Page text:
Salem's gobbles up Crosswalk
Megabroadcaster Salem Communications, which owns (or is about to own) 83 radio stations, CCM communications (which publishes Christian magazines), and many other Christian media properties, is about to own one more: Assuming Salem's board and Crosswalk's shareholders approve the action, Crosswalk will operate under Salem's (which mainly offers streaming audio from Christian radio programs). "This acquisition will help us better deliver our ministries' and advertisers' messages to the faith-based audience, and gives us the economies of scale to take advantage of the Internet's continued growth," Salem president and CEO Ed Atsinger said in a press release. It's unclear from both the Salem and Crosswalk press releases exactly how and will work together, but there are clues. Crosswalk president Scott Fehrenbacher says Salem will "leverage the value of the Crosswalk brand," and Atsinger says Salem will leverage "the operational infrastructure of our existing Internet business," which suggests that the company may use the infrastructure of OnePlace and the URL and branding of Crosswalk. Who knows? When LifeAudio/ bought, they scaled down the latter's operations but kept both sites running.

In related news, USA Today reports on the continued woes of bankrupt Beliefnet. "The staff of 69 is down to 12," writes Janet Kornblum. "Even the janitors are gone; staffers take turns cleaning the bathrooms." The site has cut back radically on its original content, but hopes visitors won't notice (we notice). Site founder Steven Waldman blames much of the site's problems on its efforts to build a massive online store and a site builder for houses of worship.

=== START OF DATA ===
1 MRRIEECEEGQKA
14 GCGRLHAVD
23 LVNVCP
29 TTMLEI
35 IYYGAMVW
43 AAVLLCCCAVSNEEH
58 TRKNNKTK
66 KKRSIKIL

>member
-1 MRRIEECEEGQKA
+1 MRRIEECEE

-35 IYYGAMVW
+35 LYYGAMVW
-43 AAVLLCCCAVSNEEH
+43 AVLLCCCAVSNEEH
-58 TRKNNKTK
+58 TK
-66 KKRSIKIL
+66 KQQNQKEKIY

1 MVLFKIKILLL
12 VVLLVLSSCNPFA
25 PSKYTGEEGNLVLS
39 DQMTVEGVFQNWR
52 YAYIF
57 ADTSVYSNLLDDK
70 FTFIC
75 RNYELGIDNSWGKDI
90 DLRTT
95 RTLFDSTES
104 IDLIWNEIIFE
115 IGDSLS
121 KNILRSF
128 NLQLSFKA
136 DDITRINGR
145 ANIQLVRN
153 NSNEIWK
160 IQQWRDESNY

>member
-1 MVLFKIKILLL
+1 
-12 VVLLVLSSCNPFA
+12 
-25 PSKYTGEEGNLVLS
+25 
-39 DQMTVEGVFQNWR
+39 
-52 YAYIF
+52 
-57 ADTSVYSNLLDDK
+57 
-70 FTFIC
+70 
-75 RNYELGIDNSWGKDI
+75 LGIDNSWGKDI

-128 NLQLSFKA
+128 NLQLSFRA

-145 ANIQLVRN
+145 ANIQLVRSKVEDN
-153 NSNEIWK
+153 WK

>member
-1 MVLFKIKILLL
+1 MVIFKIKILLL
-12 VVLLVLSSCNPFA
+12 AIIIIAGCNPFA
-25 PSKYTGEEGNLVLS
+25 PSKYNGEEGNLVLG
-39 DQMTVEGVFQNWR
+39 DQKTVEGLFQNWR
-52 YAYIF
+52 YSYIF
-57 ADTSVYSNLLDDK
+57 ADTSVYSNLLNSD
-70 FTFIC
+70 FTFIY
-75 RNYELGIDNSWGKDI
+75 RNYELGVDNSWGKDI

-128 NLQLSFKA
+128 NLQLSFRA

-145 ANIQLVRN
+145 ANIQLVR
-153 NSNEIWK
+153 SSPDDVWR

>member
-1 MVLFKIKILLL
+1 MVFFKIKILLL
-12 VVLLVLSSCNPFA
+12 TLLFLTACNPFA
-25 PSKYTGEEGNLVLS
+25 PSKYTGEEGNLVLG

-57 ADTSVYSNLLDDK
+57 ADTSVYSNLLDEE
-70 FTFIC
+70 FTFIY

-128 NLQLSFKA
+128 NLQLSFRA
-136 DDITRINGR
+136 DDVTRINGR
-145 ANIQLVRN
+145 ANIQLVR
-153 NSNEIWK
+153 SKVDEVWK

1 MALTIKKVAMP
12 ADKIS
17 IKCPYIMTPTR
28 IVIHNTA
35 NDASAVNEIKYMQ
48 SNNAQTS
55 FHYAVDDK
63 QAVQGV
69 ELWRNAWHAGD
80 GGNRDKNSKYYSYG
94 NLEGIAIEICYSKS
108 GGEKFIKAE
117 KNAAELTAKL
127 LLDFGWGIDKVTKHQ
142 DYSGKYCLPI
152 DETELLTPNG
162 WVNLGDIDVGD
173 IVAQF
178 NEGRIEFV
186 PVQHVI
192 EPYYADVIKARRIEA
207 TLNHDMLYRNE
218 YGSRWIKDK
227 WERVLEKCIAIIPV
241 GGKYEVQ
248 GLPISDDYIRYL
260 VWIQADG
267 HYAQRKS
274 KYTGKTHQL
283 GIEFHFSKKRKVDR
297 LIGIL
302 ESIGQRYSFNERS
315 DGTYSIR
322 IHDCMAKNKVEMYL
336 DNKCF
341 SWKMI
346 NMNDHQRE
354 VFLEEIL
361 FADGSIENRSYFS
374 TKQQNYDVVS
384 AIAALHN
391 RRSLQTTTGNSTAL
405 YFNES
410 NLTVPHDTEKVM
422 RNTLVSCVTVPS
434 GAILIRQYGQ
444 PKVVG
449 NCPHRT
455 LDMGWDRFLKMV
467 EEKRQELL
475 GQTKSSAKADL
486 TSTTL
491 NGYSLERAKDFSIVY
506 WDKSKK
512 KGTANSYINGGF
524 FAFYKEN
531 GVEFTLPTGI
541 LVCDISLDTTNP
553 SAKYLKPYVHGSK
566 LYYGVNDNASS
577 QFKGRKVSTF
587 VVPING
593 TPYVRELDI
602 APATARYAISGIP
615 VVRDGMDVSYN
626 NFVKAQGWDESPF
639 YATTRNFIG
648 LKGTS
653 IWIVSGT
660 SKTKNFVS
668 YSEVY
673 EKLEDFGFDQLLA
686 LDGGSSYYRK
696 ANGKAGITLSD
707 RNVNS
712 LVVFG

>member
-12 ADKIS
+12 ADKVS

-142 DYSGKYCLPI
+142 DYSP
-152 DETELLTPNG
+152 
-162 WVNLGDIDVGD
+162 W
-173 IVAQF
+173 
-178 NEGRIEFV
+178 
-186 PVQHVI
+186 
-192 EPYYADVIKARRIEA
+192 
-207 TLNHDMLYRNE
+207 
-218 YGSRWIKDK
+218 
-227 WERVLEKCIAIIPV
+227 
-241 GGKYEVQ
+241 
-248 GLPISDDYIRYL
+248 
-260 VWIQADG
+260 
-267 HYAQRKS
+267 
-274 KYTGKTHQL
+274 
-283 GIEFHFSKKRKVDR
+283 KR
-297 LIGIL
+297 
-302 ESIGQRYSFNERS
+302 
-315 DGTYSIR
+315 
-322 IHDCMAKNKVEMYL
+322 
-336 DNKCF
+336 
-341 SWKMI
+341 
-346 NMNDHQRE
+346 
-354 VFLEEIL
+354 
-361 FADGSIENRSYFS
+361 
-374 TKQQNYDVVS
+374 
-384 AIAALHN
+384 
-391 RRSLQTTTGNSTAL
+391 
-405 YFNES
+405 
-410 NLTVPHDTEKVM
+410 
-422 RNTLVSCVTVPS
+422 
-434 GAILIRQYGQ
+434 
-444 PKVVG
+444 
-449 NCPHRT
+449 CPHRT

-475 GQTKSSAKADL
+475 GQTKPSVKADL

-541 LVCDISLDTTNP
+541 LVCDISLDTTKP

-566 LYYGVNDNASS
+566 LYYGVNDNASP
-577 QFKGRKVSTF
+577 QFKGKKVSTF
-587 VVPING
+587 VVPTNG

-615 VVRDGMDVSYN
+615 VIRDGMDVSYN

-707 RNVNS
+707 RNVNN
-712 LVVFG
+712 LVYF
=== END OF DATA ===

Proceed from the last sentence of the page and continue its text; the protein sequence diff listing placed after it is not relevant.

Calvin College communications professor Quentin Schultze has a different explanation of the site's problems. "Religious sites, like other sites, need to have a cheering section of people who think it's important. When a site is so broad-based, it's very hard to get that support. That's the problem BeliefNet was destined to have from the beginning. I just don't think they're going to overcome that."

Waldman says the site's traffic proves otherwise: "We are going to be a profitable company and we're going to be around for a long time."

United Methodist Church dismisses case against gay pastor
The United Methodist Church dismissed a complaint against Mark Edward Williams, pastor of Seattle's Woodland Park United Methodist Church. The denomination's Pacific Northwest Conference Committee on Investigation "found there was not reasonable cause to forward this matter for a church trial," it said in a press release. In other words, it said there wasn't enough evidence to pursue the matter.

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Hmm. We're talking about Mark Edward Williams, who stood up at the Pacific Northwest Annual Conference a year ago and said he was a "a practicing gay man"? Even Williams's supporters in the church think that's odd. "Figure that one out," church spokeswoman Scarlett Foster-Moss told the Seattle Times "cheerfully."

This specific case is over; it can't be appealed. But expect conservatives in the church to be pretty upset. No commentary yet, though, at places like Good News or United Methodist Action.

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